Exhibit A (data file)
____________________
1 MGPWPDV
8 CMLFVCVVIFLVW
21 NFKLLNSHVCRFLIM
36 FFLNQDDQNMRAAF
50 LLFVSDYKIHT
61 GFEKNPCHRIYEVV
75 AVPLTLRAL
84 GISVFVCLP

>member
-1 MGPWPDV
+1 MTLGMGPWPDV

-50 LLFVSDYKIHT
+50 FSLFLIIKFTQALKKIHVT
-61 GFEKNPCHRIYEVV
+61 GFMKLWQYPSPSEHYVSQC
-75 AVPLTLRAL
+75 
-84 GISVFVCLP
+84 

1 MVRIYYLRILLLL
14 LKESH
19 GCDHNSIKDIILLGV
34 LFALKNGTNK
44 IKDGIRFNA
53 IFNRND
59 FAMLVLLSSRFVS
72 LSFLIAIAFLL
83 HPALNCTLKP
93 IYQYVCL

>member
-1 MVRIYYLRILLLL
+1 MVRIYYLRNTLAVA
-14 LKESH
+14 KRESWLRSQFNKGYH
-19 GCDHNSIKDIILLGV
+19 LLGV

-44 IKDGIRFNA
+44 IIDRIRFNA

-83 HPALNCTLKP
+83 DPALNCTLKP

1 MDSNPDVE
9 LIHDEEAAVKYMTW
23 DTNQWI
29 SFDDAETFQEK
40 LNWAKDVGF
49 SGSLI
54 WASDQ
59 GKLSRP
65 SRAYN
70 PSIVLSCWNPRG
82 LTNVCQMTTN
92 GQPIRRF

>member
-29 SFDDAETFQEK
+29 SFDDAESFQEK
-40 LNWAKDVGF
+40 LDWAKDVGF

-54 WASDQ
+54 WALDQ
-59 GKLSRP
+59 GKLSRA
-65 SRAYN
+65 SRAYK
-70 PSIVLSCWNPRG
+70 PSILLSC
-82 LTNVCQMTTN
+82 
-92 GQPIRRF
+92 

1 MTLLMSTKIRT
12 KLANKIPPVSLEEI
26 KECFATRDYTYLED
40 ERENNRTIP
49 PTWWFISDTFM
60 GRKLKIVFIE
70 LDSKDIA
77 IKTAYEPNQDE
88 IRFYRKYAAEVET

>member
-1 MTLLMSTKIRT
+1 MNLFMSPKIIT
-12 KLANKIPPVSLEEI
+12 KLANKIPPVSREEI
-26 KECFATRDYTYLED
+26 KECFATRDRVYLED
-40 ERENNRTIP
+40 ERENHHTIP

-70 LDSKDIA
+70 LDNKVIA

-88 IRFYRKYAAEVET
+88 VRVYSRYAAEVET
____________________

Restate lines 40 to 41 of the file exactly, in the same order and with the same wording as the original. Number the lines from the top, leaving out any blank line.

+83 DPALNCTLKP

1 MDSNPDVE